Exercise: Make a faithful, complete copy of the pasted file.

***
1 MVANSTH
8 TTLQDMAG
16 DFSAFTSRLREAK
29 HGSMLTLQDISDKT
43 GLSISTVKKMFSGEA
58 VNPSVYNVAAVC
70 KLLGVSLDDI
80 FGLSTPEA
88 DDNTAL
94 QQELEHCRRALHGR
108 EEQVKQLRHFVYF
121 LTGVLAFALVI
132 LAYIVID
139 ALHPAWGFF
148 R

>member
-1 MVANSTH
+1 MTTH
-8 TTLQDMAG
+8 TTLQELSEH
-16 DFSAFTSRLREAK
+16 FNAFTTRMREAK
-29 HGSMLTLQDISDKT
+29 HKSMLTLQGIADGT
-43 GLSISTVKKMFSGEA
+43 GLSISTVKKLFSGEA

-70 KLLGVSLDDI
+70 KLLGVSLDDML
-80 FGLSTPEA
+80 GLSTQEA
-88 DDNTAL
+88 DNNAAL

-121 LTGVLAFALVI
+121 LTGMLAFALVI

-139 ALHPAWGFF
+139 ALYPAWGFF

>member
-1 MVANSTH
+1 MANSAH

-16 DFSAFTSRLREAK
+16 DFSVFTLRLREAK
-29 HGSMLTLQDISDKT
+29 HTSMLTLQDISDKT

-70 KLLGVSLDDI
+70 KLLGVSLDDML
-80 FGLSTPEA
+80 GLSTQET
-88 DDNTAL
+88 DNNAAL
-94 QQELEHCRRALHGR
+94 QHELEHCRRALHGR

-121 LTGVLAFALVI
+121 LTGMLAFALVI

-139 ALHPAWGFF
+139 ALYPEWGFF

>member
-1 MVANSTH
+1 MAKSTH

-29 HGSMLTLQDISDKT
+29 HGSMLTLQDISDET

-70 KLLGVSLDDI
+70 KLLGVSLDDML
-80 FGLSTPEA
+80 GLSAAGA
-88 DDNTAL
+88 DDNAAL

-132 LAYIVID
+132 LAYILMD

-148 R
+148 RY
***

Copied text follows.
1 MVANSTH
8 TTLQDMAG
16 DFSAFTSRLREAK
29 HGSMLTLQDISDKT
43 GLSISTVKKMFSGEA
58 VNPSVYNVAAVC
70 KLLGVSLDDI
80 FGLSTPEA
88 DDNTAL
94 QQELEHCRRALHGR
108 EEQVKQLRHFVYF
121 LTGVLAFALVI
132 LAYIVID
139 ALHPAWGFF
148 R

>member
-1 MVANSTH
+1 MTTH
-8 TTLQDMAG
+8 TTLQELSEH
-16 DFSAFTSRLREAK
+16 FNAFTTRMREAK
-29 HGSMLTLQDISDKT
+29 HKSMLTLQGIADGT
-43 GLSISTVKKMFSGEA
+43 GLSISTVKKLFSGEA

-70 KLLGVSLDDI
+70 KLLGVSLDDML
-80 FGLSTPEA
+80 GLSTQEA
-88 DDNTAL
+88 DNNAAL

-121 LTGVLAFALVI
+121 LTGMLAFALVI

-139 ALHPAWGFF
+139 ALYPAWGFF

>member
-1 MVANSTH
+1 MANSAH

-16 DFSAFTSRLREAK
+16 DFSVFTLRLREAK
-29 HGSMLTLQDISDKT
+29 HTSMLTLQDISDKT

-70 KLLGVSLDDI
+70 KLLGVSLDDML
-80 FGLSTPEA
+80 GLSTQET
-88 DDNTAL
+88 DNNAAL
-94 QQELEHCRRALHGR
+94 QHELEHCRRALHGR

-121 LTGVLAFALVI
+121 LTGMLAFALVI

-139 ALHPAWGFF
+139 ALYPEWGFF

>member
-1 MVANSTH
+1 MAKSTH

-29 HGSMLTLQDISDKT
+29 HGSMLTLQDISDET

-70 KLLGVSLDDI
+70 KLLGVSLDDML
-80 FGLSTPEA
+80 GLSAAGA
-88 DDNTAL
+88 DDNAAL

-132 LAYIVID
+132 LAYILMD

-148 R
+148 RY